US Officials: Netanyahu Suggested Plan to Establish Palestinian State in Sinai

Israeli Prime Minister Benjamin Netanyahu speaks during a ceremony. December 21, 2017. REUTERS/Amir Cohen
Israeli Prime Minister Benjamin Netanyahu speaks during a ceremony. December 21, 2017. REUTERS/Amir Cohen
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US Officials: Netanyahu Suggested Plan to Establish Palestinian State in Sinai

Israeli Prime Minister Benjamin Netanyahu speaks during a ceremony. December 21, 2017. REUTERS/Amir Cohen
Israeli Prime Minister Benjamin Netanyahu speaks during a ceremony. December 21, 2017. REUTERS/Amir Cohen

Weeks after rumors of an "Arab plan" to settle the Israeli-Palestinian struggle by establishing a Palestinian state in Sinai, Egypt, US administration's top officials revealed on Thursday that the plan was suggested by Israeli Prime Minister Benjamin Netanyahu.

Four years ago, Netanyahu asked the Obama administration to consider a plan in which Israel would annex large parts of the West Bank, and the Palestinians would in return receive land from Egypt in the northern part of Sinai.

The Prime Minister's Office issued a rushed statement denying the former officials' account, stating that "this story is not true."

The four officials declared that Netanyahu raised the idea with US President Barack Obama and Secretary of State John Kerry on a number of occasions, according to Haaretz.

The officials also said that Netanyahu told Obama and Kerry that in his view, it was possible to convince Egyptian President Abdel Fatah el-Sissi to accept the idea. However, Egypt was direct in rejecting the plan, and US administration came to a conclusion that Palestinians would also reject it.

According to the officials, the plan suggested by Netanyahu to Obama and Kerry is somewhat similar to those mentioned in a number of recent news reports about the Trump administration’s peace plan.

The White House, however, strongly and consistently denied such report and confirmed that the peace plan “will benefit Israelis and Palestinians and will be revealed when it is done and the time is right.”

Netanyahu announced that he will meet President Trump in Washington in March, and maybe before that, to discuss several issues that concern both countries including the Arab-Israeli struggle.

But according to the former officials, Netanyahu himself first discussed the issue with Obama back in the Fall of 2014. “It started shortly after the 2014 Gaza war,” one of the officials said.

“Netanyahu came to meet Obama in the Fall of 2014, and his pitch was basically: ‘John Kerry’s peace talks fell apart a few months ago, we just had a war, and now the peace process is stuck. So I want to offer you a different kind of idea,” he added.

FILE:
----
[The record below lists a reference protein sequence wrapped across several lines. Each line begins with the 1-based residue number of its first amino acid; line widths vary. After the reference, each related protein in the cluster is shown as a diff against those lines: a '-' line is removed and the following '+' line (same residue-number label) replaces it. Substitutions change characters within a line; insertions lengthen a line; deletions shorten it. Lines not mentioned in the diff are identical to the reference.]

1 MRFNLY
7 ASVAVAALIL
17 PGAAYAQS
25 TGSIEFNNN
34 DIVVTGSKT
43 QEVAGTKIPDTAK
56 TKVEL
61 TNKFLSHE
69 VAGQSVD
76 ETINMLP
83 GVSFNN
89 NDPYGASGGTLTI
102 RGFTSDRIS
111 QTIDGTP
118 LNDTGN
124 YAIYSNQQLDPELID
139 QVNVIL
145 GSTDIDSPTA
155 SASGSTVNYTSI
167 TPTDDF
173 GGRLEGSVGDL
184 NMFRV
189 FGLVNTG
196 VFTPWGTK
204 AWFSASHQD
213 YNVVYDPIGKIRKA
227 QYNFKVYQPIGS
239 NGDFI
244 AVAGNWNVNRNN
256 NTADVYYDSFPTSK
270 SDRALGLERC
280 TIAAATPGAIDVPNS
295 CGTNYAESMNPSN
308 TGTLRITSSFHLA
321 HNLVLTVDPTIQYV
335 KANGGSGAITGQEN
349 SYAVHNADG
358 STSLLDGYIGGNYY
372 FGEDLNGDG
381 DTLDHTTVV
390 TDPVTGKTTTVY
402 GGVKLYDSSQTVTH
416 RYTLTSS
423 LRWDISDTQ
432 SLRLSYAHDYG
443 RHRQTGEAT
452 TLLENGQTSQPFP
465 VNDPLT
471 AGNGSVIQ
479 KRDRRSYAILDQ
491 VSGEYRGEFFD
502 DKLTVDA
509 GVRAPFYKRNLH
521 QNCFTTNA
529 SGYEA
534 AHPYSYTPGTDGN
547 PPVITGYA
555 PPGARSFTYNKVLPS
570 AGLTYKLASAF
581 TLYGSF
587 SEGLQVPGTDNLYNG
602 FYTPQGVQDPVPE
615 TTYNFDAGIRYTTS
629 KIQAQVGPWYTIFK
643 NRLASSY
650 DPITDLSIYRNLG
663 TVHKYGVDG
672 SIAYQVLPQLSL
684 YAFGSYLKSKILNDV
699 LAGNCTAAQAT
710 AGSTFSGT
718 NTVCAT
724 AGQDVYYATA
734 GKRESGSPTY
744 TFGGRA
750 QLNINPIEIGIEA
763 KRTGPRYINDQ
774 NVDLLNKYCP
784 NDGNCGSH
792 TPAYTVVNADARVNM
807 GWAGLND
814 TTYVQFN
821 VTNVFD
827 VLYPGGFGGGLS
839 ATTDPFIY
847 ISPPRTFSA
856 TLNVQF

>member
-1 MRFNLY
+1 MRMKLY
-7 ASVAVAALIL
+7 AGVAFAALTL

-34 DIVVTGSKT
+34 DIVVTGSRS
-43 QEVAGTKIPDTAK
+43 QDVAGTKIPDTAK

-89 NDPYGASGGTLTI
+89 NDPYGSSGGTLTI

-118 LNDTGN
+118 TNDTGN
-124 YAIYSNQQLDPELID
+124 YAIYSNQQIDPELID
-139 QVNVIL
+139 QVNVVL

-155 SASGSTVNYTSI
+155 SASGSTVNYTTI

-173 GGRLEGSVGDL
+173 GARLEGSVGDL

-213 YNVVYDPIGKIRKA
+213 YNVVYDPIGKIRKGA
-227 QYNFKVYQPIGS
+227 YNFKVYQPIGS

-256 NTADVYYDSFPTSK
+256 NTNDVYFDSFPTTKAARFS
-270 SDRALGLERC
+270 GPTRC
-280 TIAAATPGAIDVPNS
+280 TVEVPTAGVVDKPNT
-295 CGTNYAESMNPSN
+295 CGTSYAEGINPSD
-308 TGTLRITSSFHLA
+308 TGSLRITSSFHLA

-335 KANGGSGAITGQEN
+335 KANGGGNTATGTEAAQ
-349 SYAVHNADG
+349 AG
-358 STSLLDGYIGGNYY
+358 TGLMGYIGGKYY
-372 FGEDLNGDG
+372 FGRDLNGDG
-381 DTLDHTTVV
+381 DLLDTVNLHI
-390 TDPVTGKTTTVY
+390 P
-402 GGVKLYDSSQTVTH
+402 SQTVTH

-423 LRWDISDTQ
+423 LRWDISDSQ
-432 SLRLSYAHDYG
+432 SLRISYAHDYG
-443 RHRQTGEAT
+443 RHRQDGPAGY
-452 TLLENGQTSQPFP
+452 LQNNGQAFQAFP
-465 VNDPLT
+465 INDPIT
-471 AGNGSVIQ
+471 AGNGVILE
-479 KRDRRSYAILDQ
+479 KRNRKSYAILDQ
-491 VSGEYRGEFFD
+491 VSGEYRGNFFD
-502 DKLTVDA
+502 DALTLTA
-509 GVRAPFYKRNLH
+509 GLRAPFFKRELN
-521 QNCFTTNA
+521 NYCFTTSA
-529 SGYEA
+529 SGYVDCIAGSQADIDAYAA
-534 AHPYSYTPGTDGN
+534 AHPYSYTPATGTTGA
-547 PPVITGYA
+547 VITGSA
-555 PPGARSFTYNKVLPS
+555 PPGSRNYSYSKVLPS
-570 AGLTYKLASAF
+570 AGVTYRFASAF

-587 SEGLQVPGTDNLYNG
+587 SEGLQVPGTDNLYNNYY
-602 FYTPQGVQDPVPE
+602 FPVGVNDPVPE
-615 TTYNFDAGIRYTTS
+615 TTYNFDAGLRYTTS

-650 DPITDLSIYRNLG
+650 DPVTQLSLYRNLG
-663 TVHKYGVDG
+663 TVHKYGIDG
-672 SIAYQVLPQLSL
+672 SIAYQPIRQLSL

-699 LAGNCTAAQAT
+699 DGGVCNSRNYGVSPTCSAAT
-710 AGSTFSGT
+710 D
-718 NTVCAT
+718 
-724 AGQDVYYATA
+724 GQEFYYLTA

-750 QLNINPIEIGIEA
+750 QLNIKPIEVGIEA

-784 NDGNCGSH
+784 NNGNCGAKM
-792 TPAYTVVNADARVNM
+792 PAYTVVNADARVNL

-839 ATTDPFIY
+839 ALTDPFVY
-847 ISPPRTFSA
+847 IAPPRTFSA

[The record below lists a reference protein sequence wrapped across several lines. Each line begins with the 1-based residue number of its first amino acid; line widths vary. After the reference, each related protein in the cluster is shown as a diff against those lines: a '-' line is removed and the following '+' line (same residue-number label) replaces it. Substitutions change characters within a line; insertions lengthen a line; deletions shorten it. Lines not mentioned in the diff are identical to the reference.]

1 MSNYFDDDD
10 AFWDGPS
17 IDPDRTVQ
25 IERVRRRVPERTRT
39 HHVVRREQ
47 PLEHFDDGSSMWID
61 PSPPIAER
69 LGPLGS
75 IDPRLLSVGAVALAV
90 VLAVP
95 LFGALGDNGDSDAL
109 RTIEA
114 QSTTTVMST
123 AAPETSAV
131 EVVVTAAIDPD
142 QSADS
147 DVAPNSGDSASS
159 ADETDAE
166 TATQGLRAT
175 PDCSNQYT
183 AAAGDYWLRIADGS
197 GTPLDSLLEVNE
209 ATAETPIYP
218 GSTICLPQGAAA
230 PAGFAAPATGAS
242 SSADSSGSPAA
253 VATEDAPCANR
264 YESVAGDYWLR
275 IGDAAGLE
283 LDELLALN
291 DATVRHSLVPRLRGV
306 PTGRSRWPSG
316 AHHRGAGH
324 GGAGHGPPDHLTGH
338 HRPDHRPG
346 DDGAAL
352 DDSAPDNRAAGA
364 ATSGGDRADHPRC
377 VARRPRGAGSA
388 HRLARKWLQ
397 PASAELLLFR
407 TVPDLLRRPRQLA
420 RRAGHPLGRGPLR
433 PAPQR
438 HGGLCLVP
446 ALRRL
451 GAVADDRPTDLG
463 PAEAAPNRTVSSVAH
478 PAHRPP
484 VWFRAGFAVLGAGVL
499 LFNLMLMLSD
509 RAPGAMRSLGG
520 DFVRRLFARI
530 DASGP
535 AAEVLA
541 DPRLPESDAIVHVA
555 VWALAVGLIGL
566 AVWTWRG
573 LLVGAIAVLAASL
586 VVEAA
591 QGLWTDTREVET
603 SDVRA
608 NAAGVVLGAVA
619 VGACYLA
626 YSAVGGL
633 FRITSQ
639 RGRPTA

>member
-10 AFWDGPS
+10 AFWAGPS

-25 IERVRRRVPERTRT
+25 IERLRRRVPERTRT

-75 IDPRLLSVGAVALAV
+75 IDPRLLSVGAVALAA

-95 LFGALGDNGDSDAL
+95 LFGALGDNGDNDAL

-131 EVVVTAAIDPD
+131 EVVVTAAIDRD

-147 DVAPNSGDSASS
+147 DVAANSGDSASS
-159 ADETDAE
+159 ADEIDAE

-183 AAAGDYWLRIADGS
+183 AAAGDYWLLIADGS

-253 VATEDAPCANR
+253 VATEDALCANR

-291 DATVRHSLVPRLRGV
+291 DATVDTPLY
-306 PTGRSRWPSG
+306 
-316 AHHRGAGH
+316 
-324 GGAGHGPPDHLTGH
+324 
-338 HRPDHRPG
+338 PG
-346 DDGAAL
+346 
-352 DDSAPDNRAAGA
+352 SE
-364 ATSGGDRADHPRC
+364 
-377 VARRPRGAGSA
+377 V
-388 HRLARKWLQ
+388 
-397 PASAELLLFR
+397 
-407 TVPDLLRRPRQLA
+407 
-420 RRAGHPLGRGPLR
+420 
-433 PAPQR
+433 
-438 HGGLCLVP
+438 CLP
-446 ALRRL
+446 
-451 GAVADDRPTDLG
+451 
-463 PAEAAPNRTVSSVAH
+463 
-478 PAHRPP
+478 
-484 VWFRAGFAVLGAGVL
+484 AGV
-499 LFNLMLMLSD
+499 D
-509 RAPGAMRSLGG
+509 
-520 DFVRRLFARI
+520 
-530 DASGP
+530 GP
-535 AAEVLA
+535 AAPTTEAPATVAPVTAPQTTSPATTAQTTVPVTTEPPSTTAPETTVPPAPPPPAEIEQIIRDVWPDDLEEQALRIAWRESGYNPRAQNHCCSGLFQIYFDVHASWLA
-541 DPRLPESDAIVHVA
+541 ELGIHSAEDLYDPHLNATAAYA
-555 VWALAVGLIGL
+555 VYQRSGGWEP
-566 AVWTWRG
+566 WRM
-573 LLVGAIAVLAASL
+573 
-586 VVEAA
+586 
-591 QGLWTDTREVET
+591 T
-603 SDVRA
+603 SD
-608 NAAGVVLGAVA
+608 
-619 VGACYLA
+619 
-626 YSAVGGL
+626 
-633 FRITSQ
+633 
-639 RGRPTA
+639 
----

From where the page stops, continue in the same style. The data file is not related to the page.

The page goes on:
The Prime Minister told Obama and Kerry that under his new plan, Israel would annex a large part of West Bank. “He used the term ‘settlement blocs’ but didn’t provide a map that actually defines those blocs," one of the officials said.

But the idea was the majority of the West Bank would still eventually become a future Palestinian state, but the “compensation” given to the Palestinians for the land annexed by Israel would come not in the form of a land swap with Israel itself, but instead, through attaching northern Sinai to Gaza.

“We all thought this idea was a waste of time,” one of the officials said, adding: “we knew it would be a complete non-starter for the Palestinians – why would they trade agricultural lands in the West Bank, close to their largest cities, for sand dunes in Sinai?”

Another top official declared that northern Sinai contains one of the toughest battles against ISIS-inspired in the world. "Why would the Palestinians agree to take responsibility for it, in return for Israel getting to keep more of its settlements? It didn’t make sense to us,” he wondered.

According to the four officials, when the Obama administration asked Egyptian officials about the idea, the reply was negative.

In addition, the plan was not even discussed during the 2016 secret summit held in Aqaba, Jordan, and attended by Netanyahu, Kerry, Sissi and King of Jordan.



Palestinian Authority at Risk of Collapse, Norway Says

Foreign Minister of Norway Espen Barth Eide attends the annual Kultaranta Talks -debate session on foreign and security policy at the Presidential Palace in Helsinki, Finland June 13, 2024. (Lehtikuva/Markku Ulander via Reuters)
Foreign Minister of Norway Espen Barth Eide attends the annual Kultaranta Talks -debate session on foreign and security policy at the Presidential Palace in Helsinki, Finland June 13, 2024. (Lehtikuva/Markku Ulander via Reuters)
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Palestinian Authority at Risk of Collapse, Norway Says

Foreign Minister of Norway Espen Barth Eide attends the annual Kultaranta Talks -debate session on foreign and security policy at the Presidential Palace in Helsinki, Finland June 13, 2024. (Lehtikuva/Markku Ulander via Reuters)
Foreign Minister of Norway Espen Barth Eide attends the annual Kultaranta Talks -debate session on foreign and security policy at the Presidential Palace in Helsinki, Finland June 13, 2024. (Lehtikuva/Markku Ulander via Reuters)

The Palestinian Authority could collapse in the coming months, Norwegian Foreign Minister Espen Barth Eide said on Monday, citing a lack of funding, continuing violence and the fact that half a million Palestinians are not allowed to work in Israel.

"The situation is extremely dire. The Palestinian Authority, with whom we work closely, are warning us that they might be collapsing this summer," Barth Eide told Reuters.

"If it collapses, you could end up having another Gaza, which would be terrible for everybody, including the people of Israel," he added.

Norway chairs the international donor group to the Palestinians and is a backer of the PA.